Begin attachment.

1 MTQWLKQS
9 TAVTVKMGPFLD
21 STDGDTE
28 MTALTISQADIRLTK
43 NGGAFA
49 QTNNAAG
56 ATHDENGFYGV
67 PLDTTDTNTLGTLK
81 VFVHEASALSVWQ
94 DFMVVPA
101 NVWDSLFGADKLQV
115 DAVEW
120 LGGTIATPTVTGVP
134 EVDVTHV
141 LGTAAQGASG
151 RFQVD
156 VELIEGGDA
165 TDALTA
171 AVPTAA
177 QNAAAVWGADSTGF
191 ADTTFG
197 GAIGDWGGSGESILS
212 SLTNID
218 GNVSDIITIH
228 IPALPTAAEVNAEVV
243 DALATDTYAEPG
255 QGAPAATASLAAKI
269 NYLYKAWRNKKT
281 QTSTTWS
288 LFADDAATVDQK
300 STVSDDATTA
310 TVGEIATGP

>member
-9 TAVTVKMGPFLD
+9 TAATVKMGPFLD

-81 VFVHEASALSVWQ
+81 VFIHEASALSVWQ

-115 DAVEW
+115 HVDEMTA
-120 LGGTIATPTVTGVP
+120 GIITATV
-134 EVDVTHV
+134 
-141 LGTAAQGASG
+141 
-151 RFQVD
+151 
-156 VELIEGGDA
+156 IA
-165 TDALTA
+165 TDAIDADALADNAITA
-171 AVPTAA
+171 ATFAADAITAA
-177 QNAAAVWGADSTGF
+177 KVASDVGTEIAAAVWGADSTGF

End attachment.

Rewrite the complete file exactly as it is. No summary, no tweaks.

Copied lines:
1 MTQWLKQS
9 TAVTVKMGPFLD
21 STDGDTE
28 MTALTISQADIRLTK
43 NGGAFA
49 QTNNAAG
56 ATHDENGFYGV
67 PLDTTDTNTLGTLK
81 VFVHEASALSVWQ
94 DFMVVPA
101 NVWDSLFGADKLQV
115 DAVEW
120 LGGTIATPTVTGVP
134 EVDVTHV
141 LGTAAQGASG
151 RFQVD
156 VELIEGGDA
165 TDALTA
171 AVPTAA
177 QNAAAVWGADSTGF
191 ADTTFG
197 GAIGDWGGSGESILS
212 SLTNID
218 GNVSDIITIH
228 IPALPTAAEVNAEVV
243 DALATDTYAEPG
255 QGAPAATASLAAKI
269 NYLYKAWRNKKT
281 QTSTTWS
288 LFADDAATVDQK
300 STVSDDATTA
310 TVGEIATGP

>member
-9 TAVTVKMGPFLD
+9 TAATVKMGPFLD

-81 VFVHEASALSVWQ
+81 VFIHEASALSVWQ

-115 DAVEW
+115 HVDEMTA
-120 LGGTIATPTVTGVP
+120 GIITATV
-134 EVDVTHV
+134 
-141 LGTAAQGASG
+141 
-151 RFQVD
+151 
-156 VELIEGGDA
+156 IA
-165 TDALTA
+165 TDAIDADALADNAITA
-171 AVPTAA
+171 ATFAADAITAA
-177 QNAAAVWGADSTGF
+177 KVASDVGTEIAAAVWGADSTGF